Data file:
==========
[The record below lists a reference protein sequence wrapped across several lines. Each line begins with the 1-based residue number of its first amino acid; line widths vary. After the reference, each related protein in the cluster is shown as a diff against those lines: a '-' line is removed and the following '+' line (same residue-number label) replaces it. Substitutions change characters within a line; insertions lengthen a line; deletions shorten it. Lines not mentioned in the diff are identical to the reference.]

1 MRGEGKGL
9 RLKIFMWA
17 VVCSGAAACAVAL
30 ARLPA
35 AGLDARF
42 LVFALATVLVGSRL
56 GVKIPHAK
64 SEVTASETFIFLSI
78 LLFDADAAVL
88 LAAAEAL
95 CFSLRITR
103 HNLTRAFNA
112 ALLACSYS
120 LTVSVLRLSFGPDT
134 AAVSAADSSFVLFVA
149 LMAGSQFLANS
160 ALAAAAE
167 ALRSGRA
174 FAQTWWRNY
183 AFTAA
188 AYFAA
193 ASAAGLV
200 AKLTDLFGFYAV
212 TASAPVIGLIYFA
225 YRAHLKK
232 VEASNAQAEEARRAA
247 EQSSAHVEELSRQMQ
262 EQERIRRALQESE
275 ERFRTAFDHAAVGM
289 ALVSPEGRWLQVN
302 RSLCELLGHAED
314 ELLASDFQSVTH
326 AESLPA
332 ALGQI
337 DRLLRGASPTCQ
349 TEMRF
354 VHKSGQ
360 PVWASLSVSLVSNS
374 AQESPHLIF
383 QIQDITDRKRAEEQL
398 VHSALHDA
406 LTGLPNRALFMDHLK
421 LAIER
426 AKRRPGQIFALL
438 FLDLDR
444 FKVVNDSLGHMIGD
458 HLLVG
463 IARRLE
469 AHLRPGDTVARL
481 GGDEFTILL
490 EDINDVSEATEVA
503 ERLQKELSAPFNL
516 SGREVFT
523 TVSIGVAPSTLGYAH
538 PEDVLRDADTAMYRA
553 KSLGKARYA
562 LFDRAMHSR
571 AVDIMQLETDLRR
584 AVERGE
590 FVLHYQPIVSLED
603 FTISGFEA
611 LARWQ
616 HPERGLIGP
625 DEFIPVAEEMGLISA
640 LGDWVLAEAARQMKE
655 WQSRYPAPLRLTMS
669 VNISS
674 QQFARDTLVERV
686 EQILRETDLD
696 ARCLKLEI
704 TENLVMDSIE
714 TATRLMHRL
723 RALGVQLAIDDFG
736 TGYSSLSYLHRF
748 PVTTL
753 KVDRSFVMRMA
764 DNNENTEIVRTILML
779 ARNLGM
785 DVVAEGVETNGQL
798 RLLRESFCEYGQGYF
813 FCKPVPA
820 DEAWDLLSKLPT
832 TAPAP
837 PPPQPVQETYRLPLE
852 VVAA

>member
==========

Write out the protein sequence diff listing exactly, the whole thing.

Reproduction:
[The record below lists a reference protein sequence wrapped across several lines. Each line begins with the 1-based residue number of its first amino acid; line widths vary. After the reference, each related protein in the cluster is shown as a diff against those lines: a '-' line is removed and the following '+' line (same residue-number label) replaces it. Substitutions change characters within a line; insertions lengthen a line; deletions shorten it. Lines not mentioned in the diff are identical to the reference.]

1 MRGEGKGL
9 RLKIFMWA
17 VVCSGAAACAVAL
30 ARLPA
35 AGLDARF
42 LVFALATVLVGSRL
56 GVKIPHAK
64 SEVTASETFIFLSI
78 LLFDADAAVL
88 LAAAEAL
95 CFSLRITR
103 HNLTRAFNA
112 ALLACSYS
120 LTVSVLRLSFGPDT
134 AAVSAADSSFVLFVA
149 LMAGSQFLANS
160 ALAAAAE
167 ALRSGRA
174 FAQTWWRNY
183 AFTAA
188 AYFAA
193 ASAAGLV
200 AKLTDLFGFYAV
212 TASAPVIGLIYFA
225 YRAHLKK
232 VEASNAQAEEARRAA
247 EQSSAHVEELSRQMQ
262 EQERIRRALQESE
275 ERFRTAFDHAAVGM
289 ALVSPEGRWLQVN
302 RSLCELLGHAED
314 ELLASDFQSVTH
326 AESLPA
332 ALGQI
337 DRLLRGASPTCQ
349 TEMRF
354 VHKSGQ
360 PVWASLSVSLVSNS
374 AQESPHLIF
383 QIQDITDRKRAEEQL
398 VHSALHDA
406 LTGLPNRALFMDHLK
421 LAIER
426 AKRRPGQIFALL
438 FLDLDR
444 FKVVNDSLGHMIGD
458 HLLVG
463 IARRLE
469 AHLRPGDTVARL
481 GGDEFTILL
490 EDINDVSEATEVA
503 ERLQKELSAPFNL
516 SGREVFT
523 TVSIGVAPSTLGYAH
538 PEDVLRDADTAMYRA
553 KSLGKARYA
562 LFDRAMHSR
571 AVDIMQLETDLRR
584 AVERGE
590 FVLHYQPIVSLED
603 FTISGFEA
611 LARWQ
616 HPERGLIGP
625 DEFIPVAEEMGLISA
640 LGDWVLAEAARQMKE
655 WQSRYPAPLRLTMS
669 VNISS
674 QQFARDTLVERV
686 EQILRETDLD
696 ARCLKLEI
704 TENLVMDSIE
714 TATRLMHRL
723 RALGVQLAIDDFG
736 TGYSSLSYLHRF
748 PVTTL
753 KVDRSFVMRMA
764 DNNENTEIVRTILML
779 ARNLGM
785 DVVAEGVETNGQL
798 RLLRESFCEYGQGYF
813 FCKPVPA
820 DEAWDLLSKLPT
832 TAPAP
837 PPPQPVQETYRLPLE
852 VVAA

>member